So where am I going with all this? It struck me that how I see our puppy is a tiny and inadequate and incomplete example of how God sees us. When God looks at me, He does not wish, as I sometimes wish, that I was taller, skinnier, prettier. He does not think I would be more useful as someone else, or doing something else. He doesn’t think I’d be better off more intelligent or funnier or more confident. He doesn’t laugh at me when I attempt things and fail at them. He doesn’t wish I was easier to deal with. He loves me. And it’s that simple.
I envy our puppy’s complete abandonment to trust in us. It reminds me of how we should trust God.
I know I won’t be the only one who has learnt amazing things from their pets, dogs, cats or otherwise. They are a gift to us in their trust, companionship, simplicity and love. They are also a gift to us in the parallels that they show between us and God. God knows our frailties, weaknesses and how we are only human but loves us all the same and strives to teach us and guide us in the right way. We know the limitations that animals have, but we have the honor of caring for them and being patient with them all the same.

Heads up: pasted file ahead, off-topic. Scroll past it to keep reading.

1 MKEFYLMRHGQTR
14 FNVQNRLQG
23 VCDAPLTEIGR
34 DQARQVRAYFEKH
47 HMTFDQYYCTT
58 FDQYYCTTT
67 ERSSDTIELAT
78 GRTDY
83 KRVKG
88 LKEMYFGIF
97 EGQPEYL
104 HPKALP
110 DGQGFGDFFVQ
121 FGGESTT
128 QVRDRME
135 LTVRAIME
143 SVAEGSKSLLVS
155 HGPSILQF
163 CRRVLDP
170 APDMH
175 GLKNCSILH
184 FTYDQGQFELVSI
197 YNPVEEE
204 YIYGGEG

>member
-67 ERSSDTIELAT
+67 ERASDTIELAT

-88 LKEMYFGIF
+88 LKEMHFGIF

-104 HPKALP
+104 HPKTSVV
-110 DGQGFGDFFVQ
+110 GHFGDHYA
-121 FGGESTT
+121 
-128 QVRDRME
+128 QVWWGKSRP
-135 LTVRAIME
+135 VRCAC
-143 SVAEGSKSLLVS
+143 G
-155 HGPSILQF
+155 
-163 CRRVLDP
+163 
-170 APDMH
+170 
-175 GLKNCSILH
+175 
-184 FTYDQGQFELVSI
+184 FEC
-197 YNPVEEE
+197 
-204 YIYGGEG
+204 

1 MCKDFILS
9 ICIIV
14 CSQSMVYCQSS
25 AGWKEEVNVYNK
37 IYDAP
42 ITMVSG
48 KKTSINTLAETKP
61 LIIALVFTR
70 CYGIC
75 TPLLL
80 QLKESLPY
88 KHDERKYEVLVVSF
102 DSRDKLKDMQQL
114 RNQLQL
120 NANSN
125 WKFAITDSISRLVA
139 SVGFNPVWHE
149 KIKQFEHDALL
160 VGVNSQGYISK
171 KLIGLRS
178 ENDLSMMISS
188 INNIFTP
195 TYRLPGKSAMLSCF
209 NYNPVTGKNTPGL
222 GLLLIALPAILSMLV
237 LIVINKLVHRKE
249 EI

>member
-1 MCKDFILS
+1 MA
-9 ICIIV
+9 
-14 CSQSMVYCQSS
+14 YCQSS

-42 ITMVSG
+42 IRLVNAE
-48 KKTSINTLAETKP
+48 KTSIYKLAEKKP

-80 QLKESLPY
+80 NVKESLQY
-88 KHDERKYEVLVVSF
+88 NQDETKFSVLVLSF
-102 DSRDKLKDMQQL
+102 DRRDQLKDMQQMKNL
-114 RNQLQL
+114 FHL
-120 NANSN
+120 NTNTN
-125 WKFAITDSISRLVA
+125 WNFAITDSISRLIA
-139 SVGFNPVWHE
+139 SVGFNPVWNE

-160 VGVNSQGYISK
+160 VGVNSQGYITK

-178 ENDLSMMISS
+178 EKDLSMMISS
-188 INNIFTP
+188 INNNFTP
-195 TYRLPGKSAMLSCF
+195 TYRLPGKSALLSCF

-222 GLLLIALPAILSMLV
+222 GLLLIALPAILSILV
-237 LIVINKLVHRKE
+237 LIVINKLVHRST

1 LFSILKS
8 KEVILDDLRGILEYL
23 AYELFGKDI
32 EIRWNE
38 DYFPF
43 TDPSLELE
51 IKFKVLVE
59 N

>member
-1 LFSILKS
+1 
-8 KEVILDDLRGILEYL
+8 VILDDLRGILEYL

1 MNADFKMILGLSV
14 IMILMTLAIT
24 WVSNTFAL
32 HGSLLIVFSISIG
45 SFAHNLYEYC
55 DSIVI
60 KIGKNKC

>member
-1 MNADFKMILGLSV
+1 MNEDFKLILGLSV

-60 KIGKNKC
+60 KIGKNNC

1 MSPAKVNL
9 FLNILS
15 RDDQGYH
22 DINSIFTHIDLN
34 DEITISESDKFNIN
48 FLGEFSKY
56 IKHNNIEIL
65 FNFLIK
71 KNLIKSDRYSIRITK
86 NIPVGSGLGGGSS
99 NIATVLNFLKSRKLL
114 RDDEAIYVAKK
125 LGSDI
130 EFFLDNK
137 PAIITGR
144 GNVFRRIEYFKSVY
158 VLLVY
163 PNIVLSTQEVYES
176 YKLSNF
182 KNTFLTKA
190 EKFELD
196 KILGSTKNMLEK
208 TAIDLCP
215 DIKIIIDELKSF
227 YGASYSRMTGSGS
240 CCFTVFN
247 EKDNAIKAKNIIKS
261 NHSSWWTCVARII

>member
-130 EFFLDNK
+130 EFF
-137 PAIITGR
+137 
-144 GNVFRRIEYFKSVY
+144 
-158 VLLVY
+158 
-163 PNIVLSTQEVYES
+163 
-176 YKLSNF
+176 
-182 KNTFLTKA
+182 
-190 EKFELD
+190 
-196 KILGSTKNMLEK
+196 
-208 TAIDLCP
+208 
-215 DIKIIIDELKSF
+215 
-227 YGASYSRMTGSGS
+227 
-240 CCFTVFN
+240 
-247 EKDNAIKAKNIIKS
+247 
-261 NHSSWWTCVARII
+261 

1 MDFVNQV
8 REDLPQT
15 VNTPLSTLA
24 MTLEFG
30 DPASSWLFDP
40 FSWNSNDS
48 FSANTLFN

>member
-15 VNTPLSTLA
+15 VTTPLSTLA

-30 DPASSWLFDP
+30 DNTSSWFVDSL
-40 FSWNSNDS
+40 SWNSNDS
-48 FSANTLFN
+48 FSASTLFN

With this in mind, it is a wonderful thing that some parishes offer a “Blessing of the Animals” service on and around the Feast Day of St Francis. It may seem surprising that animals can be blessed, but in the same way that we say “God bless you” when someone sneezes, when we say Grace before meals in order to bless our food, we can certainly bless something as significant as the beloved animals in our lives.
NPR (National Public Radio), attended the annual ‘Blessing of the Animals’ in Washington DC this weekend and posted the following video to their Facebook page . It received a great deal of attention with 8,000 likes and over 300,000 views. A wonderful response for a media outlet known to reach a more liberal audience!
They interviewed many of the families who had come along, sharing their stories of how much their animals meant to them. There was even a lizard who came along to be blessed!